Noel Urban, Professor of Environmental Engineering at Michigan Tech (Professional page)

Judith Perlinger, Professor of Environmental Engineering at Michigan Tech (Professional page)

Robert Chris Owen, Scientist at the U.S. Environmental Protection Agency; Adjunct Professor of Geology at Michigan Tech (Linked IN profile)

Donald Wuebbles, Professor of Atmospheric Science at the University of Illinois (Professional page)

Sarah Green, Professor of Chemistry at Michigan Tech (Professional page)

K-12 Education Outreach

IMG_1407“I was out in the field on the island with the team for part of last summer,” Harkness says.

Lorentyna Harkness and Lynn Mazzoleni sat down with Michigan Tech reporter, Danny Messinger, to talk about our outreach activities for this project. Here’s an excerpt of the story.

Written by Danny Messinger

If you ask an eighth or ninth grader what a scientist really does, you’re likely to hear plenty about wearing lab goggles and white coats, watching bubbling beakers, and preparing microscope slides. But besides surface-level attributes, many students have trouble explaining what being a scientist actually entails.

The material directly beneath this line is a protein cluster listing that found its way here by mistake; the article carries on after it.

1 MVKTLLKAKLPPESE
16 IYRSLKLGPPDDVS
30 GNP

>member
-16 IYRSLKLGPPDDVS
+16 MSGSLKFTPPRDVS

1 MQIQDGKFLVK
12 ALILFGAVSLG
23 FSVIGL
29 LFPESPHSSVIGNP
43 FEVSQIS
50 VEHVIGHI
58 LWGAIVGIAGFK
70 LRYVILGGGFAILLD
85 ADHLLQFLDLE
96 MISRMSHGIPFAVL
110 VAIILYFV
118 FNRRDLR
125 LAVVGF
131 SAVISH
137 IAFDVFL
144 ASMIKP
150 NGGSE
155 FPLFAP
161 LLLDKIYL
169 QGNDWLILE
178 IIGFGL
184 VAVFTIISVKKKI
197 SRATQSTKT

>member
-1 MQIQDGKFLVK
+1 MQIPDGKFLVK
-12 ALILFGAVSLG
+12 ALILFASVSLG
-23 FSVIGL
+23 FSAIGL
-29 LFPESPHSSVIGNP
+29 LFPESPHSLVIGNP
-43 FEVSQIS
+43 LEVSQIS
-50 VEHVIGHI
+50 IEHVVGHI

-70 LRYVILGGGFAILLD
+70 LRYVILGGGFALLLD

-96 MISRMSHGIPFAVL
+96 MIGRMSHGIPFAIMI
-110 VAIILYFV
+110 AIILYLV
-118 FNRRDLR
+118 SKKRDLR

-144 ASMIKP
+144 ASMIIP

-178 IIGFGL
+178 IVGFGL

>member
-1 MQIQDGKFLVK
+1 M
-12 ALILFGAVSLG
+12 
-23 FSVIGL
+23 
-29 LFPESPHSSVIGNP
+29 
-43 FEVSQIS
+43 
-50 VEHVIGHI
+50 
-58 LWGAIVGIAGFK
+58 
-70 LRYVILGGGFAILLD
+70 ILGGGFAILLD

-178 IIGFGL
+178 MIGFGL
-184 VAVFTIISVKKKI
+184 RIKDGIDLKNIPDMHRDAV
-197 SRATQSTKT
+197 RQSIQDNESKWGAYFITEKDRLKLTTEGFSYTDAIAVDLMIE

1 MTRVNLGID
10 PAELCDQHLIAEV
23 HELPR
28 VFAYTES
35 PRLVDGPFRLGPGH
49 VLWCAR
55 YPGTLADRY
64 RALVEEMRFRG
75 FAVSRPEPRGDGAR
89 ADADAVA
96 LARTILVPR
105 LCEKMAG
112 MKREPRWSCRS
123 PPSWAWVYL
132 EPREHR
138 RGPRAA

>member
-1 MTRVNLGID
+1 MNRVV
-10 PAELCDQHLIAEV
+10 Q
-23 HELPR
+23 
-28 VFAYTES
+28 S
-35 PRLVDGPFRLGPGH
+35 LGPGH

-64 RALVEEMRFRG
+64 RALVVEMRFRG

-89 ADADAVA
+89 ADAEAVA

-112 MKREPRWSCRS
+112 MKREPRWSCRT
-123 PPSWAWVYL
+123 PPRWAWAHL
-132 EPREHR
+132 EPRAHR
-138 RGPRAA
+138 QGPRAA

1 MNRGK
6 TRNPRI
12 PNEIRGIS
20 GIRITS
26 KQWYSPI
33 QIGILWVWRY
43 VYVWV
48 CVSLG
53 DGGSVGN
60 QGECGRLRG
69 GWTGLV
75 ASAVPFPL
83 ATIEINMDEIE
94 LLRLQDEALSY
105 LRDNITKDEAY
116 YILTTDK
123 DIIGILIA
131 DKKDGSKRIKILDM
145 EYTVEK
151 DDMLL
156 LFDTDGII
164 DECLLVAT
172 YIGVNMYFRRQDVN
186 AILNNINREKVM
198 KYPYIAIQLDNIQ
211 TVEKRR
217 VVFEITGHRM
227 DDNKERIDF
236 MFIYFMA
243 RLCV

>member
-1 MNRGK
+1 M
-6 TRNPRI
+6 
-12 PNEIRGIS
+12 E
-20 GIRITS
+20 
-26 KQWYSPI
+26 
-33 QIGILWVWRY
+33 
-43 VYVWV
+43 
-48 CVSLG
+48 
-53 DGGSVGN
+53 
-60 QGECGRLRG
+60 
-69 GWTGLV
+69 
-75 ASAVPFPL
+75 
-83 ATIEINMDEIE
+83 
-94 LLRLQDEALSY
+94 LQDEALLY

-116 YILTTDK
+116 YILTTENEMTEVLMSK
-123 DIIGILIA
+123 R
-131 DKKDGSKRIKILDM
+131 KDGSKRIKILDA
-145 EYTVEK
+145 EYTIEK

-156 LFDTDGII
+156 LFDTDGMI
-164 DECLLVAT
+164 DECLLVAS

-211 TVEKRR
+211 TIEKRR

That’s exactly the issue Lorentyna Harkness aims to tackle. Harkness is a high school science teacher earning a master’s in applied science education at Michigan Technological University. As part of her degree program, she is teaming up with Tech chemistry and physics faculty to break complex scientific principles into bite-sized chunks for teenage students and to clarify what scientists actually do. And that’s music to Lynn Mazzoleni’s ears.

Continue reading K-12 Education Outreach